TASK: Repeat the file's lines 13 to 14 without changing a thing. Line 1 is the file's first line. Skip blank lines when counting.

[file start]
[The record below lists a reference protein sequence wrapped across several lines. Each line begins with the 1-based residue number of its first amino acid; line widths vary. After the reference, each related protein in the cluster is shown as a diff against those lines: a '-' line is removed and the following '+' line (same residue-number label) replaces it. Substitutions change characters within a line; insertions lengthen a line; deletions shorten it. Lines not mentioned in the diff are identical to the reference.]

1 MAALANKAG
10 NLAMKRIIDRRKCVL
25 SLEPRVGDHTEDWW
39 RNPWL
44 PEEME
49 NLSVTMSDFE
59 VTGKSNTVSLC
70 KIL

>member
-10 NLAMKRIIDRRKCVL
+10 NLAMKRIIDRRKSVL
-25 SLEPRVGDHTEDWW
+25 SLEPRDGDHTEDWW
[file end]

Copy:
-25 SLEPRVGDHTEDWW
+25 SLEPRDGDHTEDWW